Fantastic. Here is the main question of our interview. Based on your experiences and knowledge, what advice would you give others to help them get through a difficult life challenge? What are your “5 Things You Need To Heal After a Dramatic Loss Or Life Change? Please share a story or example for each.

1. Just say no. When the world has fallen apart, we have less energy. Sometimes, it’s a major feat even to get through the day. You may need to turn down requests from people who don’t know or care that that you’re in a whole new terrible place. As a friend advised, “Say that you’d love to but you can’t. Don’t say more than that.” It’s been magical advice.

2. Journal writing. Writing allowed me to name and experience the conflicting feelings that unexpectedly ambushed me. After I fell apart, it helped to find words to describe this strange new world.

I had to find the words for what was happening in my mind, my relationships, and my life. Writing helps us make sense of our lives anytime there’s chaos or confusion. Writing can give us a sense of control and can allow us to release inner emotional turmoil.

3. Join a support group. Find and talk to other people who KNOW. They’ve been there, too, and even if they’ve not been precisely in the same place, the outlines are similar. They are us. We talk, and we listen. We pass tissues and pat the arm of the person whose speech is swallowed by tears. There are hugs. There is recognition, acceptance, connection, and compassion. Together, we can heal.

4. Give back. After your heart has been broken, it’s both a privilege and a relief to focus wholly on someone else’s pain. I volunteer as a talkline counselor, and as someone actively grieving, I welcome the opportunity to receive, to hear, and to bear witness. I receive and embrace expressions of pain: the despair, the guilt, the lack of self-recognition, the confusion, the injustice. These painful feelings are familiar. They are true. The world can be an unbearable place. To get through it, all we have is each other.

5. Give love. Tend and befriend is a stress response that involves developing warm relationships with others. It includes meeting new people and relating to others in caring, meaningful ways. Reach out, as your authentic self. Try to be with others, really seeing who they are and hearing what they say. The love you give will return to you.

You are a person of great influence. If you could inspire a movement that would bring the most amount of good to the most amount of people, what would that be?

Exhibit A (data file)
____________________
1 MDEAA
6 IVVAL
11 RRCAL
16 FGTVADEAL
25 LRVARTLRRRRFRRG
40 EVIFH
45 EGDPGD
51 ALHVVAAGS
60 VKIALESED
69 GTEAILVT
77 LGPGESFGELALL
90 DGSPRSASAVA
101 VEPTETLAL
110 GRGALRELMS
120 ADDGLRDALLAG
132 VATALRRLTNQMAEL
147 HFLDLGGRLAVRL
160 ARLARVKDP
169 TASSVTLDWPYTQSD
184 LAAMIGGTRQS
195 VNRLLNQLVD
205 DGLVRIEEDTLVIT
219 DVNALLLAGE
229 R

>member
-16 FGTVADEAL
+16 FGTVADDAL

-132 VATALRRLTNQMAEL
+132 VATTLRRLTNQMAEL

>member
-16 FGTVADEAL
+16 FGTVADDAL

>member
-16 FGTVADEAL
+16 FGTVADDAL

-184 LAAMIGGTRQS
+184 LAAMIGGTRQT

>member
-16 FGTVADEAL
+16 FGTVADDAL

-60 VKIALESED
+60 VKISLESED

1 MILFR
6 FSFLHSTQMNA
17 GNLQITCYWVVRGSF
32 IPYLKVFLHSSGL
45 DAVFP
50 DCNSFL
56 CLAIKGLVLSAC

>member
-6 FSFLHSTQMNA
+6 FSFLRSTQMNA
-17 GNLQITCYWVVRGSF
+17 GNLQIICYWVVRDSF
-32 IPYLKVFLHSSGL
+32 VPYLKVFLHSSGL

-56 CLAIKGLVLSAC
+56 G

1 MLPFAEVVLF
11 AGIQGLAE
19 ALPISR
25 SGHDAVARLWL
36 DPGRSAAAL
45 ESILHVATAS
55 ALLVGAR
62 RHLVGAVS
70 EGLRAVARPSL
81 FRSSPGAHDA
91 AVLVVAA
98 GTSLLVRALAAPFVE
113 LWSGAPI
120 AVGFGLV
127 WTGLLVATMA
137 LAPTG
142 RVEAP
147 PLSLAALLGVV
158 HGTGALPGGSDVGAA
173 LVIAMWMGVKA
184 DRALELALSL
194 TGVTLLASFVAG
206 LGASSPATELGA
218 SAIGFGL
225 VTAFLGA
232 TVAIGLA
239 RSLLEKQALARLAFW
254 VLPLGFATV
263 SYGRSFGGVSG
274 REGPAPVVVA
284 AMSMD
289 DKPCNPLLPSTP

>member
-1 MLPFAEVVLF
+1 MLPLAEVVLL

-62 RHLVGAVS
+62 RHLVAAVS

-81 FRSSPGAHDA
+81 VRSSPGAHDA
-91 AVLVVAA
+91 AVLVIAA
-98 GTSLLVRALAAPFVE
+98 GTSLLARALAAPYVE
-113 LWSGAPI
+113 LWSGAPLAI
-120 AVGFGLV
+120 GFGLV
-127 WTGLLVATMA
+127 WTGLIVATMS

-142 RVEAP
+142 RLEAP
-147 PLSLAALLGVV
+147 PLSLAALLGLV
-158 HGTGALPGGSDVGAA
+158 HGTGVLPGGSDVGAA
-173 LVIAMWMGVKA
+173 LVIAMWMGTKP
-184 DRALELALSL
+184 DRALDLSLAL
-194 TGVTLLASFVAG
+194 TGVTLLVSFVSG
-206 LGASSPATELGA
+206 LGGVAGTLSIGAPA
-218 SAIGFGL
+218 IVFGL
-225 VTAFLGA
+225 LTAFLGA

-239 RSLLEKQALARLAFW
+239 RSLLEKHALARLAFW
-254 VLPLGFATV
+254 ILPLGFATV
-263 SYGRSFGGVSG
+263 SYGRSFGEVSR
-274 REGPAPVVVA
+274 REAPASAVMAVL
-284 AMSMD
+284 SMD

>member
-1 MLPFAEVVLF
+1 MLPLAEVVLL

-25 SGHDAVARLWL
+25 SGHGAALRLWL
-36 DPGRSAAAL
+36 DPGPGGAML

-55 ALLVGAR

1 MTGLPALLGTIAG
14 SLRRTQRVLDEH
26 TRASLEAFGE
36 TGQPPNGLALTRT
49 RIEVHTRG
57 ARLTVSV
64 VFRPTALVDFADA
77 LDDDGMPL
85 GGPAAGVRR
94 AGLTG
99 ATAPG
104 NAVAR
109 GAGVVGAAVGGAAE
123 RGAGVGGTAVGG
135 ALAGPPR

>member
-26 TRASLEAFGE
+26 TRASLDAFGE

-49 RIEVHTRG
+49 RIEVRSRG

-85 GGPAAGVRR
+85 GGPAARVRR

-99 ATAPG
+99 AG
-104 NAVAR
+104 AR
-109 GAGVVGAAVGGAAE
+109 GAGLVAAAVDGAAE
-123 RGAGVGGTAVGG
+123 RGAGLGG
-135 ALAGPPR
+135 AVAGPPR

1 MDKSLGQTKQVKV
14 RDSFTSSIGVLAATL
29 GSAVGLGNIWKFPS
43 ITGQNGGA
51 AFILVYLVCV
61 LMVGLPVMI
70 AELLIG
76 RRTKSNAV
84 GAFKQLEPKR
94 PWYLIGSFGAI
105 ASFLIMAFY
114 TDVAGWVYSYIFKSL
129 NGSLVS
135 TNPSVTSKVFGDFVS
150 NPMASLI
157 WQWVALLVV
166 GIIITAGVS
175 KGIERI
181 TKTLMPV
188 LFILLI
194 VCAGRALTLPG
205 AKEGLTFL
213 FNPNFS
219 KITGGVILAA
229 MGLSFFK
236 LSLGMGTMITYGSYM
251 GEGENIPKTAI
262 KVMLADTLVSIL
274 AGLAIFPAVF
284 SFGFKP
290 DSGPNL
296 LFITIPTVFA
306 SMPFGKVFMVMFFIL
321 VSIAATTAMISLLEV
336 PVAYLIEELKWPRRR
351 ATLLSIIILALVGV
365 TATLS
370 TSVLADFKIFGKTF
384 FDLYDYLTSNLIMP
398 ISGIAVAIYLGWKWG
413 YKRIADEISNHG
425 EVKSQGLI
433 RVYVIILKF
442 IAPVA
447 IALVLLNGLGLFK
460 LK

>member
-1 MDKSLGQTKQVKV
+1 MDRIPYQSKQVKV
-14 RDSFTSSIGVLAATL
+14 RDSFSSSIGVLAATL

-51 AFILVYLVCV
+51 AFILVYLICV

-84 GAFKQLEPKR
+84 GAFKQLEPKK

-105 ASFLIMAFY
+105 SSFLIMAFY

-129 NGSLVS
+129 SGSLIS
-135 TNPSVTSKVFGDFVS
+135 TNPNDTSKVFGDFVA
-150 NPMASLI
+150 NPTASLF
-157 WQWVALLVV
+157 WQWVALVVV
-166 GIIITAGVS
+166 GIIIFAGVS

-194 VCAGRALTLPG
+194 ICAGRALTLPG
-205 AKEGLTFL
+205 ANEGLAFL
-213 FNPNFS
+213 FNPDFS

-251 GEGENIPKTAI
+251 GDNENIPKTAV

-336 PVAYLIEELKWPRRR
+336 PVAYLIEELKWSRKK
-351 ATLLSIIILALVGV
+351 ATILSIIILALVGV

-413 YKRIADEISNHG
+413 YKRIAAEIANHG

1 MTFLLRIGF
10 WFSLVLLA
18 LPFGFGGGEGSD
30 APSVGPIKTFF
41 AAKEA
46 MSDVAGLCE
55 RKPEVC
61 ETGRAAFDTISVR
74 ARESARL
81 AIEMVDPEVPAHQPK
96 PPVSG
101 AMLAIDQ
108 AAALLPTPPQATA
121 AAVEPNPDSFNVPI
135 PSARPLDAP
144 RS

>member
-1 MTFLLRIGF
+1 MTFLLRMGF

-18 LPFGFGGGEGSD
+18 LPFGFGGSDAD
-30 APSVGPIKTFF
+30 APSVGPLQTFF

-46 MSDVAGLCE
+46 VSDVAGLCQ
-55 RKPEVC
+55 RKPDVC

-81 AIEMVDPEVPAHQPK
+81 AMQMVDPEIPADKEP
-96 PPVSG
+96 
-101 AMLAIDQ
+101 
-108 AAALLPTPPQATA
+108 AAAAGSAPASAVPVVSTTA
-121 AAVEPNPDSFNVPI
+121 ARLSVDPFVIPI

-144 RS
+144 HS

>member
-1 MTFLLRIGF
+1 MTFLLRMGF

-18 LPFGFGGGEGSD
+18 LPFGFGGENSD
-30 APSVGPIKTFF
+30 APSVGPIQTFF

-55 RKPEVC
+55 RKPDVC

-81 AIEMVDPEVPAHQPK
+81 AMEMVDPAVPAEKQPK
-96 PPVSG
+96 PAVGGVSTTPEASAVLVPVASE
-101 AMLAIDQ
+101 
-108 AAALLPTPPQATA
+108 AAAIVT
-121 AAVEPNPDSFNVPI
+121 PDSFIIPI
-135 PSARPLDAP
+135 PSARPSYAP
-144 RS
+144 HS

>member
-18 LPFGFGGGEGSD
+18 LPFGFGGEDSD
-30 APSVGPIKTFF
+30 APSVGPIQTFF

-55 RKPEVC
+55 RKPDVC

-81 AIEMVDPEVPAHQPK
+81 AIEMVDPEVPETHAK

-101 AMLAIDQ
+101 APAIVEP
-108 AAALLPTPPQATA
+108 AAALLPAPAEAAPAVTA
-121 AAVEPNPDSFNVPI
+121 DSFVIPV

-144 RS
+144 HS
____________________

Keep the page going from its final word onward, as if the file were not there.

A movement to bring good to others would promote greater caring and less cynicism. All of us have or will have experienced loss and other types of hardship, and in those moments, people need compassion, not criticism, judgment, or blame. There’s no one right way to grieve, or heal, or to live. We’re all doing the best that we can.

We are very blessed that some very prominent names in Business, VC funding, Sports, and Entertainment read this column. Is there a person in the world, or in the US with whom you would love to have a private breakfast or lunch with, and why? He or she might just see this if we tag them. :-)

That’s tough — so many people come to mind! I’d be honored to talk with other widows who have written books to help others on their journeys, such as Sheryl Sandberg, author of Option B, Leslie Gray Streeter, author of Black Widow, or Catherine Tidd, author of Confessions of a Mediocre Widow.

How can our readers further follow your work online?

I maintain a blog on my website,

Thank you so much for sharing these important insights. We wish you continued success and good health!

Thank you! It’s been a real pleasure.

About The Interviewer: Pirie Jones Grossman is a certified Life Coach, TedX Speaker, influencer, best selling author and co-founder and co-host of the podcast, “Own Your Throne”. She has shared the stage with speakers such as Deepak Chopra, Elisabeth Gilbert, Marianne Williamson, Kris Carr, His Holiness the Dalai Lama and Dr. Jill Bolte Taylor. She coaches women on focusing on self esteem, and helping women reignite the second chapter of their lives!

She’s a writer for Thrive Global and Huffington Post. She’s a former TV host for E! Entertainment Television, Fox Television, NBC, CBS and ABC. She was Co-Chair for the Special Olympics International World Winter Games in Idaho and spoke at the UN on behalf of Special Olympics. She is the founder of the “Love is Louder” Brain Health Summit with Suicide survivor, Kevin Hines, focusing on teenage depression and suicide. She gave a TedX talk about, “How To Heal A Community from Suicide.”

Pirie has her Masters in Spiritual Psychology from the University of Santa Monica, California. She is a Sun Valley Wellness Institute Board member and lives in Sun Valley, Idaho with her two teenagers where she has a private Life Empowerment coaching practice.



Pirie Jones Grossman
Authority Magazine

TedX Speaker, Influencer, Bestselling Author and former TV host for E! Entertainment Television, Fox Television, NBC, CBS and ABC.